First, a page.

|(E)‐Anethole, p‐anisaldehyde, carvacrol, (−)‐carvone, 1,8‐cineole, (+)‐limonene, myrcene, (±)‐α‐phellandrene, (±)‐α‐pinene||Plants|||
|Membrane formation and/or integrity||Brefeldin A|||
|Clove essential oil|||
|Eugenol, methyl eugenol||Plants|||
|Cell organelles function||Cruentaren|||
The use of bacteria is a promising solution to alleviate fungal contamination in food. In recent years, the study and application of antifungal bacteria has received strong interest. Significant progress has been reported on the isolation and characterization of antifungal compounds. Various bacterial compounds including organic acids, phenyllactic acids, reuterin, and cyclic dipeptides, proteinaceous compounds, and fatty acids have been reported to be able to inhibit the growth of aflatoxigenic fungi (Table 2).
|Strain||Activity against||Inhibitory compound||Target of action||Reference|
|Bacillomycin D||Conidial germination|||
|Iturin A||Cell surface hydrophobicity|||
|Iturin‐like compound||Conidial germination|||
|Monorden, monocillin IV, cerebrosides||Unknown|||
|Heat‐stable low‐molecular weight compounds||Unknown|||
Many bacteria produce organic acids such as lactic, acetic, and propionic acids. The production of these weak organic acids results in an acidic environment that generally restricts the growth of both bacteria and fungi . Phenyllactic acid has been widely reported to have antifungal activities, and its broad‐spectrum antibacterial and antifungal action makes it one of the most extensively studied antifungal organic acids derived from bacteria. Over the last decade, a number of studies have identified phenyllactic acid as the causative agent of antifungal activity. Its lack of toxicity to both animals and humans body, and its lack of any smell make phenyllactic acid a potential candidate for the control of food spoilage . In addition, phenyllactic acid can also play a synergistic role with other metabolites [61, 62]. Reuterin is another antifungal compound produced by bacteria. This low‐molecular‐weight compound has also been reported to possess broad‐spectrum antimicrobial activity. It has been demonstrated to be capable of inhibiting the growth of a wide range of molds including
Fungal metabolites have also been used to reduce aflatoxin contamination in various crops. A recent study showed that culture filtrates of
Plants lack an immune system and must depend on other mechanisms to defend themselves against fungal invaders. One such mechanism is the synthesis of bioactive compounds that act specifically to inhibit fungal growth. Many plant extracts, particularly essential oils, have been reported to possess significant antifungal activity. An extract of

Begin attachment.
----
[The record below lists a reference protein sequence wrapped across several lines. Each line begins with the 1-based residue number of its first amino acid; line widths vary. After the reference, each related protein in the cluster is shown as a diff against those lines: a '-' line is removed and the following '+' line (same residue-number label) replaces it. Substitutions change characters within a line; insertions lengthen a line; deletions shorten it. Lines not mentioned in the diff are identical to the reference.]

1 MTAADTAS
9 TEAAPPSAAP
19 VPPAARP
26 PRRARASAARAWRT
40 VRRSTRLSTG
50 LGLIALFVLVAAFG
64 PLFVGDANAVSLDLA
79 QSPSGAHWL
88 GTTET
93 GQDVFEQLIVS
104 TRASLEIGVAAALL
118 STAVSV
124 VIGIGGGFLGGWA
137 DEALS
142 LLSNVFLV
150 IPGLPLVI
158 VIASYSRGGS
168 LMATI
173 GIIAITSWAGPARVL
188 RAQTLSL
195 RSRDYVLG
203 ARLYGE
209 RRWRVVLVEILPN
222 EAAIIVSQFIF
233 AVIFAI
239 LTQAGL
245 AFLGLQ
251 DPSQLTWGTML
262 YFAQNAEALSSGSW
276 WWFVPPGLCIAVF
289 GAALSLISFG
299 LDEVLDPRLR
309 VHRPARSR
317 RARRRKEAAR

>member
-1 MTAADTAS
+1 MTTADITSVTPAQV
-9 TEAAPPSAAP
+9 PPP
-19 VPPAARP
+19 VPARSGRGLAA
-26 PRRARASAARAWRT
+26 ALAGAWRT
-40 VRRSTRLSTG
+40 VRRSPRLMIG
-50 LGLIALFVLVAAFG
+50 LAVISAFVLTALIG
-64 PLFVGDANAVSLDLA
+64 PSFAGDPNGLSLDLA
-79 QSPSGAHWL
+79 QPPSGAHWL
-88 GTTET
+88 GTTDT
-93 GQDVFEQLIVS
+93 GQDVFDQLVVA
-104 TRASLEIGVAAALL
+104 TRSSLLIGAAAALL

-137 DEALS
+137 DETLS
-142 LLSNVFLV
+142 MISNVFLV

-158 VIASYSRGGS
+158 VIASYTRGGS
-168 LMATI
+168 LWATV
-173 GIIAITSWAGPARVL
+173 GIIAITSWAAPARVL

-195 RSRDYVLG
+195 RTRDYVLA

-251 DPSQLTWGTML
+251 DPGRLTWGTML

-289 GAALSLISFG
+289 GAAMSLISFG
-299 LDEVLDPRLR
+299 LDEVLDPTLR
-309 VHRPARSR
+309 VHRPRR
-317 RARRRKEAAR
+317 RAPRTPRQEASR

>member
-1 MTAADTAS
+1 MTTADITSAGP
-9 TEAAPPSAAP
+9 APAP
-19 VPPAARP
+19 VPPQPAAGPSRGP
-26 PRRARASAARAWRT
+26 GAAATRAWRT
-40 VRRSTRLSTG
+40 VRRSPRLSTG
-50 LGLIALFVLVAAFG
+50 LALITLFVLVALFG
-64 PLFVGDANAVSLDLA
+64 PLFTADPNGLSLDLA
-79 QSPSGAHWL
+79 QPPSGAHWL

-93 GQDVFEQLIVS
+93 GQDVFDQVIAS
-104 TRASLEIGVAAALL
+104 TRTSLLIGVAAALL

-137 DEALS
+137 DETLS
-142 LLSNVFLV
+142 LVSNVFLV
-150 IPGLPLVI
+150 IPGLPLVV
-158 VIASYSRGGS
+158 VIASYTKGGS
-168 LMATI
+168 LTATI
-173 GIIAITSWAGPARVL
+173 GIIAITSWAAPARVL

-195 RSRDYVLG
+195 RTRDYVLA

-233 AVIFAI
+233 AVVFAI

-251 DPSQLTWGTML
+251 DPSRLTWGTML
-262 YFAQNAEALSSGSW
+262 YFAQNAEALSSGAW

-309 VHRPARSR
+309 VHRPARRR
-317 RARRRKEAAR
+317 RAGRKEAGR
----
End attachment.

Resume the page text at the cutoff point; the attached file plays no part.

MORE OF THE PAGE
Antifungal peptides and proteins have also been found in insects. Cecropins, originally isolated from the immune hemolymph of the
3. Aflatoxin production inhibition
One important side effect of fungal growth inhibition is the rapid spread of resistant strains. Therefore, inhibitors of aflatoxin production may be a better choice for control and prevention of aflatoxin contamination of food. Current methods to control aflatoxin contamination are mainly based on chemical strategies (pesticides and fungicides). However, the excessive use of chemical treatments has many undesirable consequences: (1) marked pollution of the environment, (2) an increase in resistant pathogen populations, and (3) the presence of chemical residues in food. Specific microbial metabolites and plant constituents have been shown to be effective inhibitors of aflatoxin production without significantly affecting fungal growth; in fact, numerous compounds and extracts possessing inhibitory activity for aflatoxin biosynthesis have been reported. However, tools and techniques have only recently become available to investigate the molecular mechanisms by which these inhibitors regulate aflatoxin biosynthesis .
Microbially derived inhibitors of aflatoxin production are of practical use because of their strong activity and the possibility of large‐scale production. For example, a number of
Plant‐derived inhibitors of aflatoxin production have great potential because not only are they highly effective but also the genes responsible for their biosynthesis could be transferred into susceptible host plants to create transgenic plants that resist aflatoxin contamination by
In principle, there are three possible ways to inhibit aflatoxin biosynthesis (Figure 1). First, there can be alteration of the physiological environment or disturbance of the signaling inputs perceived by the fungus. For example, eugenol is a major phenolic component of essential oils extracted from cloves, cinnamon, and nutmeg. It has been shown in multiple experiments to inhibit aflatoxin biosynthesis. Evidence suggests that eugenol inhibits aflatoxin biosynthesis by lowering the physiological requirement for the enzymes activities involved in responding to oxidative stress. Eugenol treatment of fungi growing on Potato Dextrose Agar plates has been shown to result in the reduction of enzyme activities (glutathione peroxidase, microsomal reductases, superoxide dismutase, and xanthine oxidase) involved in responding to oxidative stress, concomitant with the inhibition of aflatoxin production by up to 50% . Zingerone is another plant‐derived aflatoxin inhibitor isolated from certain parts of
The second way to inhibit aflatoxin biosynthesis is to interfere with the signal transduction networks or gene expression regulation of aflatoxin biosynthesis by, for example, using calmodulin inhibitors, most of which are alkaloid and peptide compounds that have been isolated from a wide variety of natural sources, including many plant species . Multiple lines of evidence support the idea that calcium‐dependent signaling plays an important role in the regulation of aflatoxin biosynthesis . Calmodulin‐binding domains have been identified in the primary sequences of aflatoxin pathway transcriptional regulators (AflR and AflJ) and biosynthetic enzymes, presenting the possibility that calmodulin may influence transcriptional regulation of the aflatoxin biosynthesis gene cluster . Aflastatin A and blasticidin A are well‐known microbial‐derived aflatoxin inhibitors. They are structurally related compounds produced by